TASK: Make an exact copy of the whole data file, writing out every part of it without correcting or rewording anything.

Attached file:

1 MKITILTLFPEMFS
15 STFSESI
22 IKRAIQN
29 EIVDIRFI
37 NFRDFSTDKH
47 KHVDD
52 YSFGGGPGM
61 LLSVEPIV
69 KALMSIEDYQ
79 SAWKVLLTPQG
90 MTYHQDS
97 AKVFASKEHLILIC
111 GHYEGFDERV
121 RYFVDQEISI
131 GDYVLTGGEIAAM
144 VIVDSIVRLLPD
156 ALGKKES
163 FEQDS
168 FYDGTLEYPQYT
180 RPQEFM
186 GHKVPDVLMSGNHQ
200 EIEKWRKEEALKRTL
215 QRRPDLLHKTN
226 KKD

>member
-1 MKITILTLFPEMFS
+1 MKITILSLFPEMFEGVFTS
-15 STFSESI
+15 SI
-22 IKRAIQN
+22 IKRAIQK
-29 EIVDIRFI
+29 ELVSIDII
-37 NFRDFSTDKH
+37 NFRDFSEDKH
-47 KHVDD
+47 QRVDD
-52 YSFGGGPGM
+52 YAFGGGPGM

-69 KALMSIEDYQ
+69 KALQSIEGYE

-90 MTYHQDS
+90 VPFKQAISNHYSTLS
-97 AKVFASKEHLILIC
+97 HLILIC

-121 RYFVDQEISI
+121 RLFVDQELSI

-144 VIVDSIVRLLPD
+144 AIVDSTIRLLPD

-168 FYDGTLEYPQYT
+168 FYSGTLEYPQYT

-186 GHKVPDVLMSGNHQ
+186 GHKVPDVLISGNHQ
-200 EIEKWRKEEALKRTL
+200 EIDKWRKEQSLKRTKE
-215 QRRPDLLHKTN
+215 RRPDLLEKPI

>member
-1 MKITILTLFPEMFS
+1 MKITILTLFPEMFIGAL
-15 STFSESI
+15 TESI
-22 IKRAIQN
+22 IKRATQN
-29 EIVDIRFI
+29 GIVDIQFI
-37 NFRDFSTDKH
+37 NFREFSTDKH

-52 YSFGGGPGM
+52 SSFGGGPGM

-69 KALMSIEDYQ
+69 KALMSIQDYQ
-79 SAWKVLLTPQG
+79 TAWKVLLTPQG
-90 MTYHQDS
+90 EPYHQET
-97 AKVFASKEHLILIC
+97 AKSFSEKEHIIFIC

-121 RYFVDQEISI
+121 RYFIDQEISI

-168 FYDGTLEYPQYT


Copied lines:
1 MKITILTLFPEMFS
15 STFSESI
22 IKRAIQN
29 EIVDIRFI
37 NFRDFSTDKH
47 KHVDD
52 YSFGGGPGM
61 LLSVEPIV
69 KALMSIEDYQ
79 SAWKVLLTPQG
90 MTYHQDS
97 AKVFASKEHLILIC
111 GHYEGFDERV
121 RYFVDQEISI
131 GDYVLTGGEIAAM
144 VIVDSIVRLLPD
156 ALGKKES
163 FEQDS
168 FYDGTLEYPQYT
180 RPQEFM
186 GHKVPDVLMSGNHQ
200 EIEKWRKEEALKRTL
215 QRRPDLLHKTN
226 KKD

>member
-1 MKITILTLFPEMFS
+1 MKITILSLFPEMFEGVFTS
-15 STFSESI
+15 SI
-22 IKRAIQN
+22 IKRAIQK
-29 EIVDIRFI
+29 ELVSIDII
-37 NFRDFSTDKH
+37 NFRDFSEDKH
-47 KHVDD
+47 QRVDD
-52 YSFGGGPGM
+52 YAFGGGPGM

-69 KALMSIEDYQ
+69 KALQSIEGYE

-90 MTYHQDS
+90 VPFKQAISNHYSTLS
-97 AKVFASKEHLILIC
+97 HLILIC

-121 RYFVDQEISI
+121 RLFVDQELSI

-144 VIVDSIVRLLPD
+144 AIVDSTIRLLPD

-168 FYDGTLEYPQYT
+168 FYSGTLEYPQYT

-186 GHKVPDVLMSGNHQ
+186 GHKVPDVLISGNHQ
-200 EIEKWRKEEALKRTL
+200 EIDKWRKEQSLKRTKE
-215 QRRPDLLHKTN
+215 RRPDLLEKPI

>member
-1 MKITILTLFPEMFS
+1 MKITILTLFPEMFIGAL
-15 STFSESI
+15 TESI
-22 IKRAIQN
+22 IKRATQN
-29 EIVDIRFI
+29 GIVDIQFI
-37 NFRDFSTDKH
+37 NFREFSTDKH

-52 YSFGGGPGM
+52 SSFGGGPGM

-69 KALMSIEDYQ
+69 KALMSIQDYQ
-79 SAWKVLLTPQG
+79 TAWKVLLTPQG
-90 MTYHQDS
+90 EPYHQET
-97 AKVFASKEHLILIC
+97 AKSFSEKEHIIFIC

-121 RYFVDQEISI
+121 RYFIDQEISI

-168 FYDGTLEYPQYT